Dictionary.com Word FAQs
What is a conjunctive adverb?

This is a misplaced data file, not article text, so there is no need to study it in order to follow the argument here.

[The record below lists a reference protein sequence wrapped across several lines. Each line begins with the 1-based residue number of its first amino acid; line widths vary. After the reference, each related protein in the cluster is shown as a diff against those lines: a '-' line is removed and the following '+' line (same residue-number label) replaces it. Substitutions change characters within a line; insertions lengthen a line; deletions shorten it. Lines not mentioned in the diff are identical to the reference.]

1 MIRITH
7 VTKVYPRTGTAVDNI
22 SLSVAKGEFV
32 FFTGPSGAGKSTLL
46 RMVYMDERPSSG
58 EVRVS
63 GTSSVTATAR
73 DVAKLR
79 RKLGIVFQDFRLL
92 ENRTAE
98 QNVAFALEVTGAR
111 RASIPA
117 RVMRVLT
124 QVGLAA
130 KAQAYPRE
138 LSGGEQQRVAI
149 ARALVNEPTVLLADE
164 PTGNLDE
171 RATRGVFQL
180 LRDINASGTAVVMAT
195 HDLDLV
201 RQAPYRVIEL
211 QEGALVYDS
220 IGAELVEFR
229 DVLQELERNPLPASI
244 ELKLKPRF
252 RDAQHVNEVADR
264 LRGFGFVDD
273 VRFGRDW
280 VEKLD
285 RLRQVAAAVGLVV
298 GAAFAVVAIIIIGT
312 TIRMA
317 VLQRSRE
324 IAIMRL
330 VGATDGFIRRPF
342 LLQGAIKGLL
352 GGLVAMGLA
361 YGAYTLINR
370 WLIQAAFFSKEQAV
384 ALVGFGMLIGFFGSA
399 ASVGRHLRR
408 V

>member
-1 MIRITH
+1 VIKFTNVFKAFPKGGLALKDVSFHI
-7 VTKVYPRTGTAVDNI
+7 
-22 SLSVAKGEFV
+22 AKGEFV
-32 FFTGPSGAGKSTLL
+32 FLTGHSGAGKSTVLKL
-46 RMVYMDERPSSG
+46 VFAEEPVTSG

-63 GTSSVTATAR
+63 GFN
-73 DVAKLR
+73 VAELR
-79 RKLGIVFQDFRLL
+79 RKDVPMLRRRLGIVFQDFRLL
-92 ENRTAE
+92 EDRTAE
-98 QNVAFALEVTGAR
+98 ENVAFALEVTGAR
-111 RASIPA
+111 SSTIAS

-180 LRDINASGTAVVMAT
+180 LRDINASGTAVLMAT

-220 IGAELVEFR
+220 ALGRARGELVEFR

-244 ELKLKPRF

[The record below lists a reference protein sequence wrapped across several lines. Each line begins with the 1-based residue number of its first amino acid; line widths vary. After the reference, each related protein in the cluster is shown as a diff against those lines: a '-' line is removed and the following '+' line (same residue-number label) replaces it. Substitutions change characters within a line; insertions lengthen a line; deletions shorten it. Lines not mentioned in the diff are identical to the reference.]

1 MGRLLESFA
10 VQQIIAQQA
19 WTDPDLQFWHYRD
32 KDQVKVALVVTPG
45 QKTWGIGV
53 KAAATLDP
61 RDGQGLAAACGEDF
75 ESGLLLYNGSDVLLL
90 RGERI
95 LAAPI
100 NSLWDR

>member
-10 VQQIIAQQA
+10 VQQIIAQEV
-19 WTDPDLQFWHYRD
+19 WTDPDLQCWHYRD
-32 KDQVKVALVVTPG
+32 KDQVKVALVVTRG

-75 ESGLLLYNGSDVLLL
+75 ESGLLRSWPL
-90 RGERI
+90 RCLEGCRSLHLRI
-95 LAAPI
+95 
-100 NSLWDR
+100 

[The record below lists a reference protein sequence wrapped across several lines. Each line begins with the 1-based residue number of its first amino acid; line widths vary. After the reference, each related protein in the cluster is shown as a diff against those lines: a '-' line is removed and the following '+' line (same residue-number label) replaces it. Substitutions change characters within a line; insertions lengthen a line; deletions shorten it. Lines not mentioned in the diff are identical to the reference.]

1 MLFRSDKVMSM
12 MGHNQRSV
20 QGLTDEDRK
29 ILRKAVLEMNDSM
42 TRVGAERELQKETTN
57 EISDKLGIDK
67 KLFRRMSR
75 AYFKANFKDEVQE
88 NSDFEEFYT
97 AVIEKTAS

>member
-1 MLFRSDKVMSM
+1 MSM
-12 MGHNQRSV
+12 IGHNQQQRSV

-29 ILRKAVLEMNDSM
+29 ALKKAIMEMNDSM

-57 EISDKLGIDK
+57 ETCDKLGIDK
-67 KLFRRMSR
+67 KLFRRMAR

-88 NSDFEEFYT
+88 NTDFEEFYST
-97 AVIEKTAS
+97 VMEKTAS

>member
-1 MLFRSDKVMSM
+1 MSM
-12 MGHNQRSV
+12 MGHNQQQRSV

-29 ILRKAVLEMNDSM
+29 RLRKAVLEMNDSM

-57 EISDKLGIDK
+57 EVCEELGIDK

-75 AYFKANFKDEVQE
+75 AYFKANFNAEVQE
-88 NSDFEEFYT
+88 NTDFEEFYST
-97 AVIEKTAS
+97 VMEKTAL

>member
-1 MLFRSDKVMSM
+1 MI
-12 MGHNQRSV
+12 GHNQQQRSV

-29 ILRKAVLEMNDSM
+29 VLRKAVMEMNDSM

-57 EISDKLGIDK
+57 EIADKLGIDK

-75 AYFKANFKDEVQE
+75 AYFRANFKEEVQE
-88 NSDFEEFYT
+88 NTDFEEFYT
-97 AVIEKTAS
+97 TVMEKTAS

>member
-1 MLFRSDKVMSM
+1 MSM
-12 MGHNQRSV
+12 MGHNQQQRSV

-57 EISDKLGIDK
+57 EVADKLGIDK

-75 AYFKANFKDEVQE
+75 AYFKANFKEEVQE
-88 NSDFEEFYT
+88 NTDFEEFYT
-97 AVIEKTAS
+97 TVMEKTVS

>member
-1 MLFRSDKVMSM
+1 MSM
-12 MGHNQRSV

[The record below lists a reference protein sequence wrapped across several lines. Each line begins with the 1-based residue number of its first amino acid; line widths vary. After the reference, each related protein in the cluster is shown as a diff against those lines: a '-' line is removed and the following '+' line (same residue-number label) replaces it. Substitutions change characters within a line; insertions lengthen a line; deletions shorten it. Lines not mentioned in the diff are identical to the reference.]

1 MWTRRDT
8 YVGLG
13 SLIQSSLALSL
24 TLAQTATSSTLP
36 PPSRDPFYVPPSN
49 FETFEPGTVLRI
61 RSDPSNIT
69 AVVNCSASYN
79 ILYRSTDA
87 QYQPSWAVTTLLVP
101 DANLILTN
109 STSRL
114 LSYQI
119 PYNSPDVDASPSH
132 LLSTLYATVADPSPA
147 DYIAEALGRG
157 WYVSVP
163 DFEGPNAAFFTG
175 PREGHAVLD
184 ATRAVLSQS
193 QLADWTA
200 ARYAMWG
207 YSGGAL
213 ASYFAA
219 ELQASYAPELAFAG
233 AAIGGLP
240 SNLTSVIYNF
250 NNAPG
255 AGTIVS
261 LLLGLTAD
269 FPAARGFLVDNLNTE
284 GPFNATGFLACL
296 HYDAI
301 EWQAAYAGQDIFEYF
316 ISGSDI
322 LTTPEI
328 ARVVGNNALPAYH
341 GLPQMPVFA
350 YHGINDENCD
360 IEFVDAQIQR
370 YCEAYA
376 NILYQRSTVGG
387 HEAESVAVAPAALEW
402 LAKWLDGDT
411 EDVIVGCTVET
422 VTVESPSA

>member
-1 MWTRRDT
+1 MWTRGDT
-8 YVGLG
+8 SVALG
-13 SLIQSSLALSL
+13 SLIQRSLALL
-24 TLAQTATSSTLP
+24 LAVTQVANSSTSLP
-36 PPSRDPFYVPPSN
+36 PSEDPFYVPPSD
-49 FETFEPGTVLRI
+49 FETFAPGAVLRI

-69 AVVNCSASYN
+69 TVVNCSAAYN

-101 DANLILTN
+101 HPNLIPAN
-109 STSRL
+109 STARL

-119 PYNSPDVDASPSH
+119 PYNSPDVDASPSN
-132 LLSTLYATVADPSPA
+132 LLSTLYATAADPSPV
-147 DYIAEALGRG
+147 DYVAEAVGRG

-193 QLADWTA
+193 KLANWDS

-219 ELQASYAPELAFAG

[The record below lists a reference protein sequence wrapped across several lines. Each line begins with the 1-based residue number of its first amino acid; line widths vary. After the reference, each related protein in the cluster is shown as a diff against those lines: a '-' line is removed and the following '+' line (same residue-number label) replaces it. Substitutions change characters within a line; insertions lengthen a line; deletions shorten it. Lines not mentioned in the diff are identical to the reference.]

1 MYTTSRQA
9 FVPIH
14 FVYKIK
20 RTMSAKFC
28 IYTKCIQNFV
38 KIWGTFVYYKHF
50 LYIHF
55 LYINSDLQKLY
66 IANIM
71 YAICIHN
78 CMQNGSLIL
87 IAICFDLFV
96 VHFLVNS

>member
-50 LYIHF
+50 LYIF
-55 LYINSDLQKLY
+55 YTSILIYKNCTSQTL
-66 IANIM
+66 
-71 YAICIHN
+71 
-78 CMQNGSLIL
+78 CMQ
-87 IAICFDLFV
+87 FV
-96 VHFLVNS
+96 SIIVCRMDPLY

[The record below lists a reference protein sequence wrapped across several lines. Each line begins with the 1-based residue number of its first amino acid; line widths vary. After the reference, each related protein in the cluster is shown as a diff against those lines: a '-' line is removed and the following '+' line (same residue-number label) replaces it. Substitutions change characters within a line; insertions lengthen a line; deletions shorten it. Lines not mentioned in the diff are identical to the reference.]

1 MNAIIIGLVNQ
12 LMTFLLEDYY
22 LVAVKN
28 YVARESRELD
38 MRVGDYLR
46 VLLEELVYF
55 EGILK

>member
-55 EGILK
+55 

A conjunctive adverb is a function word that connects two independent clauses. It also provides adverbial emphasis. It is a function word, such as therefore in "She is an expert at spelling; therefore you should reconsider playing Scrabble with her." Some of the most common conjunctive adverbs are: according, afterwards, also, consequently, however, indeed, likewise, moreover, nevertheless, nonetheless, otherwise, similarly, so, still, and therefore. The use of conjunctive adverbs requires a semicolon. Conjunctive adverbs are often confused with coordinating conjunctions (and, but) but the difference is that coordinating conjunctions are used when clauses are of equal "rank" - but conjunctive adverbs are not. Conjunctive adverbs are not considered to be true linking devices. Because conjunctive adverbs are not true conjunctions, a semicolon is required when connecting two independent clauses with one. Conjunctive adverbs other than "so" or "otherwise" require a semicolon preceding them and a comma following them. "So" and "otherwise" do not require a comma following them when they are conjunctive adverbs.